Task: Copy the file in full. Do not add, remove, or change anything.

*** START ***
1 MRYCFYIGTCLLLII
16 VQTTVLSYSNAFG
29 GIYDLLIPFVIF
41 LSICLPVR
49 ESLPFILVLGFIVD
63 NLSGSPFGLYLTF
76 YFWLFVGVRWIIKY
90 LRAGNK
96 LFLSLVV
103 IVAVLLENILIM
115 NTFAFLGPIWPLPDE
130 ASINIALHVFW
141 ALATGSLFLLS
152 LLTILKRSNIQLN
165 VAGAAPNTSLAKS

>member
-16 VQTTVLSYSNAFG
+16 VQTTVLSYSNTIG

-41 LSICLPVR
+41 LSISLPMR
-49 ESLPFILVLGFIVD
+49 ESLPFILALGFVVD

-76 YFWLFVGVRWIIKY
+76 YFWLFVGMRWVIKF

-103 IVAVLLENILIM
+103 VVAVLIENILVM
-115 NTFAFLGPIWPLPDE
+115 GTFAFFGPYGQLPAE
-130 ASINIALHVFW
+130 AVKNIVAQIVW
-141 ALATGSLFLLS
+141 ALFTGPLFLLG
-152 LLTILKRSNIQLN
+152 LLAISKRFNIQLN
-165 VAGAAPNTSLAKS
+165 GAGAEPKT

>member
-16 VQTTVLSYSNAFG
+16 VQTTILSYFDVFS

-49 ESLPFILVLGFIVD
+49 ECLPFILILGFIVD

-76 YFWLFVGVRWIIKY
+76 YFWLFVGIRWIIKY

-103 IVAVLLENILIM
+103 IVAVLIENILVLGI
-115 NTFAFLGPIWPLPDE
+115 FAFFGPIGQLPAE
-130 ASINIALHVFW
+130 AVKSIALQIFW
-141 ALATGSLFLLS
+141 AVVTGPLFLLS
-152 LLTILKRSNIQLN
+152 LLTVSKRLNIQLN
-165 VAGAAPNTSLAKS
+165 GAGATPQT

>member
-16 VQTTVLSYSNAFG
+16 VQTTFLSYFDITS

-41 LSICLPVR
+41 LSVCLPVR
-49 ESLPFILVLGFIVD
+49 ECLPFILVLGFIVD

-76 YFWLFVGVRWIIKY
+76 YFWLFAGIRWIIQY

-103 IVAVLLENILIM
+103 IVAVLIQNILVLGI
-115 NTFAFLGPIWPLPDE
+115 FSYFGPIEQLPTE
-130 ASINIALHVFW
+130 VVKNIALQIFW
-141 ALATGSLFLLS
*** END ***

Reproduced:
1 MRYCFYIGTCLLLII
16 VQTTVLSYSNAFG
29 GIYDLLIPFVIF
41 LSICLPVR
49 ESLPFILVLGFIVD
63 NLSGSPFGLYLTF
76 YFWLFVGVRWIIKY
90 LRAGNK
96 LFLSLVV
103 IVAVLLENILIM
115 NTFAFLGPIWPLPDE
130 ASINIALHVFW
141 ALATGSLFLLS
152 LLTILKRSNIQLN
165 VAGAAPNTSLAKS

>member
-16 VQTTVLSYSNAFG
+16 VQTTVLSYSNTIG

-41 LSICLPVR
+41 LSISLPMR
-49 ESLPFILVLGFIVD
+49 ESLPFILALGFVVD

-76 YFWLFVGVRWIIKY
+76 YFWLFVGMRWVIKF

-103 IVAVLLENILIM
+103 VVAVLIENILVM
-115 NTFAFLGPIWPLPDE
+115 GTFAFFGPYGQLPAE
-130 ASINIALHVFW
+130 AVKNIVAQIVW
-141 ALATGSLFLLS
+141 ALFTGPLFLLG
-152 LLTILKRSNIQLN
+152 LLAISKRFNIQLN
-165 VAGAAPNTSLAKS
+165 GAGAEPKT

>member
-16 VQTTVLSYSNAFG
+16 VQTTILSYFDVFS

-49 ESLPFILVLGFIVD
+49 ECLPFILILGFIVD

-76 YFWLFVGVRWIIKY
+76 YFWLFVGIRWIIKY

-103 IVAVLLENILIM
+103 IVAVLIENILVLGI
-115 NTFAFLGPIWPLPDE
+115 FAFFGPIGQLPAE
-130 ASINIALHVFW
+130 AVKSIALQIFW
-141 ALATGSLFLLS
+141 AVVTGPLFLLS
-152 LLTILKRSNIQLN
+152 LLTVSKRLNIQLN
-165 VAGAAPNTSLAKS
+165 GAGATPQT

>member
-16 VQTTVLSYSNAFG
+16 VQTTFLSYFDITS

-41 LSICLPVR
+41 LSVCLPVR
-49 ESLPFILVLGFIVD
+49 ECLPFILVLGFIVD

-76 YFWLFVGVRWIIKY
+76 YFWLFAGIRWIIQY

-103 IVAVLLENILIM
+103 IVAVLIQNILVLGI
-115 NTFAFLGPIWPLPDE
+115 FSYFGPIEQLPTE
-130 ASINIALHVFW
+130 VVKNIALQIFW
-141 ALATGSLFLLS